This is proof that direct protest action works.
The US Army Corps of Engineers has decided to not grant permission to allow the Dakota Access pipeline to be built as planned. The pipeline was meant to go through burial lands of the Standing Rock Sioux which is offensive in itself, but there’s more to it. The pipeline would have also greatly harmed the local ecosystem and drinking water. In the event of a spill (and pipelines spill all the time) the damage to the natural environment and to people would be epic.
Despite these risks, Energy Transfer Partners and the Army Corps of Engineers will continue to try to build the pipeline elsewhere. Of course this recent development will make it harder to do so and the protestors will continue to fight big oil for the average person’s right to clean water. What’s more, is that the economic argument for pipelines is weak at best.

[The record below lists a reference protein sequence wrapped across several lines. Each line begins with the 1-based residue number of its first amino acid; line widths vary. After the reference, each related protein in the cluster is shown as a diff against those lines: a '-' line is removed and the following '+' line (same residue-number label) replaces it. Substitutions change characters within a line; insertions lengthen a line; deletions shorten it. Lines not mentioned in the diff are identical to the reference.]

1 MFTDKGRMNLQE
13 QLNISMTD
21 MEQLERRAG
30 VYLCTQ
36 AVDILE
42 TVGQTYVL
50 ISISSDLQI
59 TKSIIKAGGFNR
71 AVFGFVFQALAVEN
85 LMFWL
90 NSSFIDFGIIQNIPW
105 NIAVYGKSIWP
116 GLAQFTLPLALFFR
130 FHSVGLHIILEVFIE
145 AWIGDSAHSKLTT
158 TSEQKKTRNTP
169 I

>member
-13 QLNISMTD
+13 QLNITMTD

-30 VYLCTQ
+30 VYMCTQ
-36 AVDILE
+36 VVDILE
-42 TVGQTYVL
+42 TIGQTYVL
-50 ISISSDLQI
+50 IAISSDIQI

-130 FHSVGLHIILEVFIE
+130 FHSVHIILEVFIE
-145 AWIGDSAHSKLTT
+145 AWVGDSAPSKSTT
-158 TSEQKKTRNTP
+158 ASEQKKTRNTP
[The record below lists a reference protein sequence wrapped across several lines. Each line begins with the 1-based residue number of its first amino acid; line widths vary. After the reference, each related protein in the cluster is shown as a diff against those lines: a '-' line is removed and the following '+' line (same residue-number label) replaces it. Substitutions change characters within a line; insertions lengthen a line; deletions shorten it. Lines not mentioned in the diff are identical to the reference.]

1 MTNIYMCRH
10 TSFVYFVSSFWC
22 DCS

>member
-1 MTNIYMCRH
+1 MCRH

The Army Corps of Engineers will not grant the permit for the Dakota Access pipeline to drill under the Missouri river, the army announced on Sunday, handing a major victory to the Standing Rock Sioux tribe after a months-long campaign against the pipeline.
The announcement came just one day before the corps’ deadline for thousands of Native American and environmental activists – who call themselves water protectors – to leave the sprawling encampment on the banks of the river. For months, they have protested over their fears that the pipeline would contaminate their water source and destroy sacred sites, and over the weekend hundreds of military veterans arrived at the camps in a show of support for the movement.